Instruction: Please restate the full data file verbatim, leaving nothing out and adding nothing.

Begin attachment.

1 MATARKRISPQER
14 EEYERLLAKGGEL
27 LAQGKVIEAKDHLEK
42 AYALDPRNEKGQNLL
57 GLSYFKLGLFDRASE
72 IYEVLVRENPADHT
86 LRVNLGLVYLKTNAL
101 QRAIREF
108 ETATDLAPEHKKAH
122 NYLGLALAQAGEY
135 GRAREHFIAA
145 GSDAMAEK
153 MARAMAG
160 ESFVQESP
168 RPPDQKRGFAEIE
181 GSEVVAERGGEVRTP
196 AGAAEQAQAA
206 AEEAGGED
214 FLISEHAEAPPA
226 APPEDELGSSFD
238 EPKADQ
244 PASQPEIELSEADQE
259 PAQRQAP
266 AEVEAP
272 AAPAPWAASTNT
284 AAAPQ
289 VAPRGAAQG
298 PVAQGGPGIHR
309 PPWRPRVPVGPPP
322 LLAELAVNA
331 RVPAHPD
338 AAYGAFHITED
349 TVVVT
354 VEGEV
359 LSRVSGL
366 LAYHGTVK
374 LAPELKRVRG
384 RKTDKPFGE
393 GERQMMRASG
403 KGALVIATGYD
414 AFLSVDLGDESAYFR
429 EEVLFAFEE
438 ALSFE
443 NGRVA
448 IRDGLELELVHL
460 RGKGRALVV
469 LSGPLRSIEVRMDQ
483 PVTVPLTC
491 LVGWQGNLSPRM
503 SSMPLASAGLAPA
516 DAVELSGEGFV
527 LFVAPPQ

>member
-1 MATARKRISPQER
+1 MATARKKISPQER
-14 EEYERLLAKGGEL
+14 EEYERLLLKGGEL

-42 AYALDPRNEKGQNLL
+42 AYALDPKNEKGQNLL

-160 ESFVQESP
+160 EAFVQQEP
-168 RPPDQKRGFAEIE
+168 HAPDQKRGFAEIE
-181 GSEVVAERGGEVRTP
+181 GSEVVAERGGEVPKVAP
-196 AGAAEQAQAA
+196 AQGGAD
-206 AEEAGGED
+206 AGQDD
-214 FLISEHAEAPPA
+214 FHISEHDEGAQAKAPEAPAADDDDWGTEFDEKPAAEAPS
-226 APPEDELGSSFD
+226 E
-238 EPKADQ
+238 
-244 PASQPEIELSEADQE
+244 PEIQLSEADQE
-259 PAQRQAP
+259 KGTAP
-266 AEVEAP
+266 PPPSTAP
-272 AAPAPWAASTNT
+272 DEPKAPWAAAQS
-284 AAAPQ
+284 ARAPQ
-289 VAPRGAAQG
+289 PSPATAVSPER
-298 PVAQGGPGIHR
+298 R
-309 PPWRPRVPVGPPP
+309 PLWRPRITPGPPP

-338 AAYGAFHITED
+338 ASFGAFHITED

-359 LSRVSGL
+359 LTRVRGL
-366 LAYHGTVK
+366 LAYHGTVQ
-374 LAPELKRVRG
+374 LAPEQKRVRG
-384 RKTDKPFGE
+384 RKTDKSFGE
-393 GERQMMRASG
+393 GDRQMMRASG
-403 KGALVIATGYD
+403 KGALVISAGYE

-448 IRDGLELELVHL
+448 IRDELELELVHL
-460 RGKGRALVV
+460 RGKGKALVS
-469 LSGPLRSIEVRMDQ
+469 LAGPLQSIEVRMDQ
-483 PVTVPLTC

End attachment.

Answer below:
1 MATARKRISPQER
14 EEYERLLAKGGEL
27 LAQGKVIEAKDHLEK
42 AYALDPRNEKGQNLL
57 GLSYFKLGLFDRASE
72 IYEVLVRENPADHT
86 LRVNLGLVYLKTNAL
101 QRAIREF
108 ETATDLAPEHKKAH
122 NYLGLALAQAGEY
135 GRAREHFIAA
145 GSDAMAEK
153 MARAMAG
160 ESFVQESP
168 RPPDQKRGFAEIE
181 GSEVVAERGGEVRTP
196 AGAAEQAQAA
206 AEEAGGED
214 FLISEHAEAPPA
226 APPEDELGSSFD
238 EPKADQ
244 PASQPEIELSEADQE
259 PAQRQAP
266 AEVEAP
272 AAPAPWAASTNT
284 AAAPQ
289 VAPRGAAQG
298 PVAQGGPGIHR
309 PPWRPRVPVGPPP
322 LLAELAVNA
331 RVPAHPD
338 AAYGAFHITED
349 TVVVT
354 VEGEV
359 LSRVSGL
366 LAYHGTVK
374 LAPELKRVRG
384 RKTDKPFGE
393 GERQMMRASG
403 KGALVIATGYD
414 AFLSVDLGDESAYFR
429 EEVLFAFEE
438 ALSFE
443 NGRVA
448 IRDGLELELVHL
460 RGKGRALVV
469 LSGPLRSIEVRMDQ
483 PVTVPLTC
491 LVGWQGNLSPRM
503 SSMPLASAGLAPA
516 DAVELSGEGFV
527 LFVAPPQ

>member
-1 MATARKRISPQER
+1 MATARKKISPQER
-14 EEYERLLAKGGEL
+14 EEYERLLLKGGEL

-42 AYALDPRNEKGQNLL
+42 AYALDPKNEKGQNLL

-160 ESFVQESP
+160 EAFVQQEP
-168 RPPDQKRGFAEIE
+168 HAPDQKRGFAEIE
-181 GSEVVAERGGEVRTP
+181 GSEVVAERGGEVPKVAP
-196 AGAAEQAQAA
+196 AQGGAD
-206 AEEAGGED
+206 AGQDD
-214 FLISEHAEAPPA
+214 FHISEHDEGAQAKAPEAPAADDDDWGTEFDEKPAAEAPS
-226 APPEDELGSSFD
+226 E
-238 EPKADQ
+238 
-244 PASQPEIELSEADQE
+244 PEIQLSEADQE
-259 PAQRQAP
+259 KGTAP
-266 AEVEAP
+266 PPPSTAP
-272 AAPAPWAASTNT
+272 DEPKAPWAAAQS
-284 AAAPQ
+284 ARAPQ
-289 VAPRGAAQG
+289 PSPATAVSPER
-298 PVAQGGPGIHR
+298 R
-309 PPWRPRVPVGPPP
+309 PLWRPRITPGPPP

-338 AAYGAFHITED
+338 ASFGAFHITED

-359 LSRVSGL
+359 LTRVRGL
-366 LAYHGTVK
+366 LAYHGTVQ
-374 LAPELKRVRG
+374 LAPEQKRVRG
-384 RKTDKPFGE
+384 RKTDKSFGE
-393 GERQMMRASG
+393 GDRQMMRASG
-403 KGALVIATGYD
+403 KGALVISAGYE

-448 IRDGLELELVHL
+448 IRDELELELVHL
-460 RGKGRALVV
+460 RGKGKALVS
-469 LSGPLRSIEVRMDQ
+469 LAGPLQSIEVRMDQ
-483 PVTVPLTC